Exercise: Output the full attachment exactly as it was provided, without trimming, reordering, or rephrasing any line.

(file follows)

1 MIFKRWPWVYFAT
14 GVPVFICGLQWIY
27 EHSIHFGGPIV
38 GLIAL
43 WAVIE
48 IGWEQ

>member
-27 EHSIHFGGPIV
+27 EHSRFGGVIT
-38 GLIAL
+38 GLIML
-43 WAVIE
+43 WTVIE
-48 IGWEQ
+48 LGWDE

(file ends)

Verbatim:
1 MIFKRWPWVYFAT
14 GVPVFICGLQWIY
27 EHSIHFGGPIV
38 GLIAL
43 WAVIE
48 IGWEQ

>member
-27 EHSIHFGGPIV
+27 EHSRFGGVIT
-38 GLIAL
+38 GLIML
-43 WAVIE
+43 WTVIE
-48 IGWEQ
+48 LGWDE